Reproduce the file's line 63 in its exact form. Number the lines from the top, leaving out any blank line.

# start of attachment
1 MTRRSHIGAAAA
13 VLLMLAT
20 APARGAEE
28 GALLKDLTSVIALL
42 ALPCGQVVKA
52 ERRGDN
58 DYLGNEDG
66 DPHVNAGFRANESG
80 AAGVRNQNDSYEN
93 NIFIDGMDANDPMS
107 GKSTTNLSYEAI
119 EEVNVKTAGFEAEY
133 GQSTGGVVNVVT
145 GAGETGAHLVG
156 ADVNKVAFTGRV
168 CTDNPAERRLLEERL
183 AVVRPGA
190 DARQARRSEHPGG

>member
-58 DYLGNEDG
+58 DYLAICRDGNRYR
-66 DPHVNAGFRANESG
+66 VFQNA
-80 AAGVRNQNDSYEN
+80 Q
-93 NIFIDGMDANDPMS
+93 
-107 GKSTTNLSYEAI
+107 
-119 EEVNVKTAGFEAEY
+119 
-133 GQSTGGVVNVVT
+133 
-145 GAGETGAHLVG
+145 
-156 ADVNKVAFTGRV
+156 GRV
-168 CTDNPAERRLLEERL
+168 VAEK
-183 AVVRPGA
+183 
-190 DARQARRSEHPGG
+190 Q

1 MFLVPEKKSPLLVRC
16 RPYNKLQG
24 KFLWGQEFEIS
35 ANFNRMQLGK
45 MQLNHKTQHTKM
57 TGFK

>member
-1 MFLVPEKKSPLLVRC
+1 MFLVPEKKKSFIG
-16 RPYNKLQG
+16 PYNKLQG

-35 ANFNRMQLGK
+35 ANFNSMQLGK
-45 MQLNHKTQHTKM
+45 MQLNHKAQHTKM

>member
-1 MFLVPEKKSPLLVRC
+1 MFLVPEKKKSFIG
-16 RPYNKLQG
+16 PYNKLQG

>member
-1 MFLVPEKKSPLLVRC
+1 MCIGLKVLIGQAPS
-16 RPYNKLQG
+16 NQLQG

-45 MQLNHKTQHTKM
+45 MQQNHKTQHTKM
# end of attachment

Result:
+16 PYNKLQG